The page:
Go to  Advanced Search

Alignment and calibration of high frequency ultrasound (HFUS) and optical coherence tomography (OCT) 1D transducers using a dual wedge-tri step phantom

Show full item record

Files in this item

Files Size Format Description   View
Rohling_SPIE_7964_796428.pdf 1.469Mb Adobe Portable Document Format   View/Open
 
Title: Alignment and calibration of high frequency ultrasound (HFUS) and optical coherence tomography (OCT) 1D transducers using a dual wedge-tri step phantom
Author: Afsham, Narges; Chan, K.; Pan, L.; Tang, S.; Rohling, Robert N.
Issue Date: 2011
Publicly Available in cIRcle 2011-07-05
Publisher Society of Photo-Optical Instrumentation Engineers
Citation: Afsham, N.; Chan, K.; Pan, L.; Tang, S.; Rohling, Robert N. Alignment and calibration of high frequency ultrasound (HFUS) and optical coherence tomography (OCT) 1D transducers using a dual wedge-tri step phantom. Medical Imaging 2011: Visualization, Image-Guided Procedures, and Modeling, edited by Kenneth H. Wong, David R. Holmes III Proceedings of SPIE Volume 7964,796428, 2011. http://dx.doi.org/10.1117/12.878182
Abstract: This paper introduces a novel alignment and calibration method for high frequency ultrasound (HFUS) and optical coherence tomography (OCT) 1D transducers. 2D images are constructed by means of translation of the transducers using a linear motor stage. Physical alignment of the transducers is needed in order to capture images of the same crosssectional plane, and calibration is needed to determine the relative coordinates of the images, including the image skew. A dual wedge-tri step phantom is created for both alignment and calibration. This phantom includes two symmetrical wedges and three steps that provide the user with visual feedback on how well the scan plane is aligned with the midplane of the phantom. The phantom image consists of five line segments, each of which corresponds to one of the wedges or steps. The slopes and positions of the lines are extracted from the image and compared with the phantom model. The scan plane parameters are found so that the difference between the model and extracted features is minimized. The main advantage of this phantom is that only one frame is required to determine translations, orientations, and skew parameters of the scan plane with respect to the phantom. Experimental results with ocular imaging show the ability to achieve alignment based on this method and its potential for medical applications. Copyright 2011 Society of Photo-Optical Instrumentation Engineers. One print or electronic copy may be made for personal use only. Systematic reproduction and distribution, duplication of any material in this paper for a fee or for commercial purposes, or modification of the content of the paper are prohibited.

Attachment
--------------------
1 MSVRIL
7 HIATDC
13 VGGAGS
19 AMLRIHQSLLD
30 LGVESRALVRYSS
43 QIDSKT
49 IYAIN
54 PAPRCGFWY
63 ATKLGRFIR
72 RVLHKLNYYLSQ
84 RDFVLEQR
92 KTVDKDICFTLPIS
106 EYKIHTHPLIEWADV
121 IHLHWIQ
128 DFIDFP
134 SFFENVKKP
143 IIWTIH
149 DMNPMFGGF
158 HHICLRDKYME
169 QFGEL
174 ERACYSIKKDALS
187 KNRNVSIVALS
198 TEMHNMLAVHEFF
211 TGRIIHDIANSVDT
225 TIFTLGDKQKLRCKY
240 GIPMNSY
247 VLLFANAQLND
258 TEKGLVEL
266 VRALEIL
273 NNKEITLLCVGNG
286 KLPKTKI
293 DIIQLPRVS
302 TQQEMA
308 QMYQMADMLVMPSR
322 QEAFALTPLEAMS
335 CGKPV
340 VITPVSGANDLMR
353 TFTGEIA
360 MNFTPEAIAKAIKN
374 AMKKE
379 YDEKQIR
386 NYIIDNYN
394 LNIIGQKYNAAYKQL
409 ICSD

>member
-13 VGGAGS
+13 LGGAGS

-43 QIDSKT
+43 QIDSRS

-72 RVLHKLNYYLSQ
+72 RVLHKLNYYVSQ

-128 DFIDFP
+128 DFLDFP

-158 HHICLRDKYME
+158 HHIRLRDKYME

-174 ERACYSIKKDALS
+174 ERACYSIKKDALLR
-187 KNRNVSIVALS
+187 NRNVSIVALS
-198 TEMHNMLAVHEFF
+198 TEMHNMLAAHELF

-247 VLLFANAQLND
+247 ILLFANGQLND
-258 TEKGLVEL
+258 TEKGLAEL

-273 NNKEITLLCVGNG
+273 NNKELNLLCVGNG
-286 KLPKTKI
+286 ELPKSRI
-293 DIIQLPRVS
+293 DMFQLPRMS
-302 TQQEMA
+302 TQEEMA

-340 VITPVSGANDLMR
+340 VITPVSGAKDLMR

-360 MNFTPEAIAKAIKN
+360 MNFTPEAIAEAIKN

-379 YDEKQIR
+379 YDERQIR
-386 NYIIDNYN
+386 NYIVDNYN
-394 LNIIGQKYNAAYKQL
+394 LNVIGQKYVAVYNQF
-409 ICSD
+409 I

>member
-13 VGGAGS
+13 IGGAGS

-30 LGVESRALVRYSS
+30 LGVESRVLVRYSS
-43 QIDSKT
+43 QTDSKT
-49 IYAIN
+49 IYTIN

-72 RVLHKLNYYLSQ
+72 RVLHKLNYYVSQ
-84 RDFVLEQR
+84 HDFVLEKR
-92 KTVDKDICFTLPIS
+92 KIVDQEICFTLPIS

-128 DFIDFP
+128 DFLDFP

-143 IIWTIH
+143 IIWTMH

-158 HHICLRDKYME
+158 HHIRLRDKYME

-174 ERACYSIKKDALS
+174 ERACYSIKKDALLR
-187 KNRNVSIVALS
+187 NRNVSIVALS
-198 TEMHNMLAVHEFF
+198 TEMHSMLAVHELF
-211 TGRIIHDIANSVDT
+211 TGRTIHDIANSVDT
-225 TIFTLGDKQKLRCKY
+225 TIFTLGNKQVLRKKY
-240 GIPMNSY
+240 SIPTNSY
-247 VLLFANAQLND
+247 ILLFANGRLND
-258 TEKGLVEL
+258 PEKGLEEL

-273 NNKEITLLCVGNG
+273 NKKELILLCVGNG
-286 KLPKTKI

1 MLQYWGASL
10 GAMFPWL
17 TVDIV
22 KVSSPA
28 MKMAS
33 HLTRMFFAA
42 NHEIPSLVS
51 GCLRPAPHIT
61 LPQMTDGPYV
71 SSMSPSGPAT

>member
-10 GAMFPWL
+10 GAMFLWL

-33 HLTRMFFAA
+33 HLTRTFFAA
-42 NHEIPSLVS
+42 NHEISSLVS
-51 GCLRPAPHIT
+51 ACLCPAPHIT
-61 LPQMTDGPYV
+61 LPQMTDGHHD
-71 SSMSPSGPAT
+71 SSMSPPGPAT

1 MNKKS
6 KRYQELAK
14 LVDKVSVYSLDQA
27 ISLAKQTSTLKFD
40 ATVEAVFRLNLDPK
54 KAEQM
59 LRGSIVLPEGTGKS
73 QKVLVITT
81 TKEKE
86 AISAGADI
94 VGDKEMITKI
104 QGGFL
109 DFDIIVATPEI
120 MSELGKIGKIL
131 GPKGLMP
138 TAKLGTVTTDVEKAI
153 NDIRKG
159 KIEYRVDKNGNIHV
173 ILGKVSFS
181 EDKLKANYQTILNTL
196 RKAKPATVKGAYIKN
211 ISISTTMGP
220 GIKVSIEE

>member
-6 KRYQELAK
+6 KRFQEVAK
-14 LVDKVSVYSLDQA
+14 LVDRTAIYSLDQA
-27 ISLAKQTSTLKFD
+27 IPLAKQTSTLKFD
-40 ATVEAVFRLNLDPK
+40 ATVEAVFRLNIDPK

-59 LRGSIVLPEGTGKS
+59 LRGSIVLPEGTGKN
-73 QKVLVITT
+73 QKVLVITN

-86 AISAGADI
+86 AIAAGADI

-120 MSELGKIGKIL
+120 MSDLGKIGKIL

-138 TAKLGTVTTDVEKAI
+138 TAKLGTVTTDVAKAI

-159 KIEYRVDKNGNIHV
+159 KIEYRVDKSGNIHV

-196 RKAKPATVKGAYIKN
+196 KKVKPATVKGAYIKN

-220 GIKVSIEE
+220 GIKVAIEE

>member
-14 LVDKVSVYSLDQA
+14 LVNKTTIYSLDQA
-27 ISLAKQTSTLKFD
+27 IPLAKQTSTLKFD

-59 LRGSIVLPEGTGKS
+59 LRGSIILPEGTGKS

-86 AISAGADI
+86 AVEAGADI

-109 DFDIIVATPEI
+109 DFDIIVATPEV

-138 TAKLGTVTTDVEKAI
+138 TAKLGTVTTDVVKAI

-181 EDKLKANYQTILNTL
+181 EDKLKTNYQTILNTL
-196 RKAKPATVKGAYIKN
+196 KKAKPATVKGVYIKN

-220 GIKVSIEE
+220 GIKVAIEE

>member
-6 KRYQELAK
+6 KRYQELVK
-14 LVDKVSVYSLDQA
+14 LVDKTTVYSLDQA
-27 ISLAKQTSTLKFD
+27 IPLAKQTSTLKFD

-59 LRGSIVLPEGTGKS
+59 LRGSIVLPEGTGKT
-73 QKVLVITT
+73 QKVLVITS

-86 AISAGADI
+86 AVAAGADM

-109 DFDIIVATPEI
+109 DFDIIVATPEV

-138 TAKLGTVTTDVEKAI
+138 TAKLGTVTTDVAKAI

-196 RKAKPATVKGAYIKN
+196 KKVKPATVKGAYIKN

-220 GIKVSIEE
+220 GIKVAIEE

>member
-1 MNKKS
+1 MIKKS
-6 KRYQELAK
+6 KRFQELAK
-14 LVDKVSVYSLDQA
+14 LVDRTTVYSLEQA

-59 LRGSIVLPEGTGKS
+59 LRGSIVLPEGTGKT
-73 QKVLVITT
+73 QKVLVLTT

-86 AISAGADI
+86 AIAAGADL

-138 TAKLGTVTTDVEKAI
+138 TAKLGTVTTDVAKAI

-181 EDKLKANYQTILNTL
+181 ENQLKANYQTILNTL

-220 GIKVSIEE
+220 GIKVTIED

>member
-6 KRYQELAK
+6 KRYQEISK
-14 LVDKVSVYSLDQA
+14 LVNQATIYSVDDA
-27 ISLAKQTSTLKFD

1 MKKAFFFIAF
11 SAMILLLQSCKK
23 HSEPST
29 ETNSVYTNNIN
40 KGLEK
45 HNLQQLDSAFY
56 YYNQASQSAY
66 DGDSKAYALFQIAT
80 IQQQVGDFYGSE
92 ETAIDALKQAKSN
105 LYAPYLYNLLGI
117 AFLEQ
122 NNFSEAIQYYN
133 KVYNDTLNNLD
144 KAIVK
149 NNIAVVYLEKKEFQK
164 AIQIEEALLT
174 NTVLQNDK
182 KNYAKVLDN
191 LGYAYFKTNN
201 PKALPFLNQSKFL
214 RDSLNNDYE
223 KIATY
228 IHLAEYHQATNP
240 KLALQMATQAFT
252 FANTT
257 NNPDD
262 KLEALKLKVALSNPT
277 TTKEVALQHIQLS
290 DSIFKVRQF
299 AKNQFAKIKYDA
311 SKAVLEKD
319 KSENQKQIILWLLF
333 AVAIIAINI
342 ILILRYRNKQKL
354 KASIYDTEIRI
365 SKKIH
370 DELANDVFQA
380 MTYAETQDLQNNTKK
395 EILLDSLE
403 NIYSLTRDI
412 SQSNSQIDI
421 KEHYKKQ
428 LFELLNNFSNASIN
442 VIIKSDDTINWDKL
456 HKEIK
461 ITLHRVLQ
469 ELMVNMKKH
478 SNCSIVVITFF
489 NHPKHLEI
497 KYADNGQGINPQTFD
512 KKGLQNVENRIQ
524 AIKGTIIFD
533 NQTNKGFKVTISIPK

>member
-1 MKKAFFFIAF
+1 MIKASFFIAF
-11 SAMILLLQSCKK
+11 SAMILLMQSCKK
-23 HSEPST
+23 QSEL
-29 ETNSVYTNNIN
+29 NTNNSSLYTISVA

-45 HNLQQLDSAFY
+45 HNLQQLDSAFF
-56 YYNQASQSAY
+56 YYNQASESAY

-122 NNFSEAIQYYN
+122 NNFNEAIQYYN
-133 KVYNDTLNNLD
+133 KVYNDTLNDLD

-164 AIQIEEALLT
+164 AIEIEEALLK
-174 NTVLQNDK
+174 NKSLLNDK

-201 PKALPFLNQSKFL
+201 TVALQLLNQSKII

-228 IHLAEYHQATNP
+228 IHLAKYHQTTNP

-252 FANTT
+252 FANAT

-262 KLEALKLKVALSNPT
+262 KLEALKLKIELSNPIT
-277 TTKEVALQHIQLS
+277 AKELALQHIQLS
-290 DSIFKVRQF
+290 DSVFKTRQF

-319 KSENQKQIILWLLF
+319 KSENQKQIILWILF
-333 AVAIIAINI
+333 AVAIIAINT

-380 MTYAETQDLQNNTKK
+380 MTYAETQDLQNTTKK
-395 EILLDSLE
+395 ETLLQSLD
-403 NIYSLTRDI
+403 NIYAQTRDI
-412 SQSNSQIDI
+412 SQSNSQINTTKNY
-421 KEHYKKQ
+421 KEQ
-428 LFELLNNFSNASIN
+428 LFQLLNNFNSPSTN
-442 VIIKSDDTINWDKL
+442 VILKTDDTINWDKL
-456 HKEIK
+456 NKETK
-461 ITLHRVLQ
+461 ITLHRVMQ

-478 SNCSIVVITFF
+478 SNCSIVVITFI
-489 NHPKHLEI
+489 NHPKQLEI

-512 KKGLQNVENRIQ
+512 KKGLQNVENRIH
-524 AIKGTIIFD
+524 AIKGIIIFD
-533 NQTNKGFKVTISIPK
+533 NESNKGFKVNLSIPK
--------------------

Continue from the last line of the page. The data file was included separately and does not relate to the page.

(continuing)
Affiliation: Electrical and Computer Engineering, Dept ofMechanical Engineering, Dept of
URI: http://hdl.handle.net/2429/35892
Peer Review Status: Reviewed
Scholarly Level: Faculty

This item appears in the following Collection(s)

Show full item record

All items in cIRcle are protected by copyright, with all rights reserved.

UBC Library
1961 East Mall
Vancouver, B.C.
Canada V6T 1Z1
Tel: 604-822-6375
Fax: 604-822-3893